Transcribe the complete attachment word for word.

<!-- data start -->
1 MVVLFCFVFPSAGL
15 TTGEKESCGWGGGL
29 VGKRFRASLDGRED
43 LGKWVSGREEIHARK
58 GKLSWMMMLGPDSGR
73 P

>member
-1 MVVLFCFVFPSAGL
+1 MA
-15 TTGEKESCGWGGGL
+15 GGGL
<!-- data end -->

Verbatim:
1 MVVLFCFVFPSAGL
15 TTGEKESCGWGGGL
29 VGKRFRASLDGRED
43 LGKWVSGREEIHARK
58 GKLSWMMMLGPDSGR
73 P

>member
-1 MVVLFCFVFPSAGL
+1 MA
-15 TTGEKESCGWGGGL
+15 GGGL